Aces on Bridge — Daily Columns

The Aces on Bridge: Friday, November 27th, 2015

The problem in defense is how far you can go without destroying from within what you are trying to defend from without.

Dwight D. Eisenhower

W North
E-W ♠ A K Q 5 4
 A 10 8
♣ 10 9 5 4
West East
♠ J 7 6 3 2
 K Q 7 6
 8 3 2
♣ K
♠ 9 8
 9 3 2
 K J 9
♣ A 8 7 6 2
♠ 10
 J 5 4
 A Q 10 7 6 5
♣ Q J 3
South West North East
1 Pass 1 ♠ Pass
2 Pass 2 Pass
2 NT Pass 3 NT All pass


On this deal from the final of the Baze Senior Knockout Teams at Providence last November, Matt Granovetter made a nice defensive play to earn a swing for his team.

In one room West had led the heart king, ducked by Fred Stewart, who had set up clubs and taken the diamond finesse for nine tricks.

At the other table Jeff Meckstroth took the opening heart lead in dummy. He played a low club from dummy at trick two, his jack losing to Granovetter’s king. At trick three, Granovetter played the spade jack, pinning Meckstroth’s singleton 10 and threatening communications between the East and West hands.

Meckstroth took the spade ace and played another club, winning the queen when Dan Morse played low. Meckstroth exited with a club to dummy’s nine and Morse’s ace. The heart nine came next. Meckstroth played the jack and Granovetter ducked. Granovetter won the next heart with the king, cashed the heart seven and got out with a diamond. Meckstroth won the diamond king with the ace and cashed the queen, but had to give up the setting trick on the final play. North-South took two clubs, two hearts and a diamond for one down.

Double-dummy, Meckstroth could have survived West’s clever play by winning the spade and playing another club from dummy, unblocking the club queen if Morse rose with the ace. If Morse played low, Meckstroth could have won the club queen, and exited with a low heart. Whether West won or ducked, there would be a route to nine tricks on careful play thereafter.

On the right day a cautious pass or a somewhat distorted raise to three hearts might win out. But my preference is for a rebid of two no-trump, suggesting invitational values and no particular fit. If partner shows five hearts you will play that suit, of course. Otherwise notrump looks as good as anywhere to me.


♠ 10
 J 5 4
 A Q 10 7 6 5
♣ Q J 3
South West North East
  Pass 1 ♠ Pass
1 NT Pass 2 Pass

For details of Bobby Wolff’s autobiography, The Lone Wolff, contact If you would like to contact Bobby Wolff, please leave a comment at this blog. Reproduced with permission of United Feature Syndicate, Inc., Copyright 2015. If you are interested in reprinting The Aces on Bridge column, contact


Iain ClimieDecember 11th, 2015 at 1:10 pm

Hi Bobby,

One stray thought on Fred Stewart’s line. Did he unblock the HJ at T1 to ensure there were enough entries for the clubs and the spades if ever required? If not, then West can switch to the SJ here too and give declarer a more awkward time, although I think he still gets home, partly through not losing to the long heart. the duck is more obvious with (say) HAKx in dummy and Hxxx in hand if west led a heart, but it is a little surprising that Jeff Meckstroth didn’t find it at IMPs. Point a board has its own perils, of course.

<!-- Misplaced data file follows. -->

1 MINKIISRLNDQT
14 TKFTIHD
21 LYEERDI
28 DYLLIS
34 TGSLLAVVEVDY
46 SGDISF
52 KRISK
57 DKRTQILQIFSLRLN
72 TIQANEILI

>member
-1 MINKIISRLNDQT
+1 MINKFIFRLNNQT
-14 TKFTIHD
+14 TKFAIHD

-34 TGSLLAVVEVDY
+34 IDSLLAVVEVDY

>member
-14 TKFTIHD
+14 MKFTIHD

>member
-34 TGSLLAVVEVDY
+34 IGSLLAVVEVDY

jim2December 11th, 2015 at 1:42 pm

Of course, my opponent won the heart lead, finessed and cleared diamonds, and later got to hand with a club honor …


David WarheitDecember 11th, 2015 at 2:09 pm

Jim2: Of course, your line of play works, but only because W has a singleton C honor (A or K), plus (of course) D need to be 3-3 with either the K onside (if you finesse the Q) or the J onside (if you finesse the 10). Otherwise, the opponents have just enough time to set up H, making 2 H tricks, 2 C tricks and a D trick..

David WarheitDecember 11th, 2015 at 2:23 pm

Or E could have doubleton DKJ. In short, the overall probability is less than the chances of Donald Trump making a contribution to his neighborhood mosque.

jim2December 11th, 2015 at 4:17 pm

Real life hands sometimes let non-experts prevail when even the best pro’s fail.

Bobby WolffDecember 11th, 2015 at 4:34 pm

Hi Iain, Jim2, & David,

Thanks for all the accurate “skinny” about today’s hand.

On the bidding involved, do not discount the possibility of West leading the unsupported king of hearts, making the jettison of the jack a questionable tactic. For anyone watching, if the lead was from either a simple Kx or from Kxx, it might be thought by the audience to be tuned to the wrong game.

Also when a total of only 23 hcps plus no 8 card fit anywhere against the best opening lead appears, a partnership should not expect unqualified success. The opening bid by South somewhat resembles today’s reduced opening bid standards, looking much closer to be an old time, weak 2 diamond opening.

To that above end, the top players today understand the risk, but, as a group, think the early entry in the bidding has more plus than minus. Methinks, that world wide other great players, have caught up with that sort of strategy, signifying trouble ahead for those who have so sincerely reduced those old time standards for opening bids.

Also the NS pair above, play a form of Precision, therein, not having room for allocating a 2 diamond opening to show diamonds.

I do agree with David’s thought about Jim2’s chances (certainly much less than double digits, meaning way below 10%) with his lines of play but since every declarer is expected to play out the hand, Meckstroth will have that dubious honor.

And finally to David’s truism about charity, perhaps the great Trump might consider an explosive device to be a contribution, but probably not to civility.

Iain ClimieDecember 11th, 2015 at 11:17 pm

Hi Bobby,

Thanks for this, although if the lead were from Kx(x), I think Fred Stewart would have the hard luck story to top most, having ducked T1.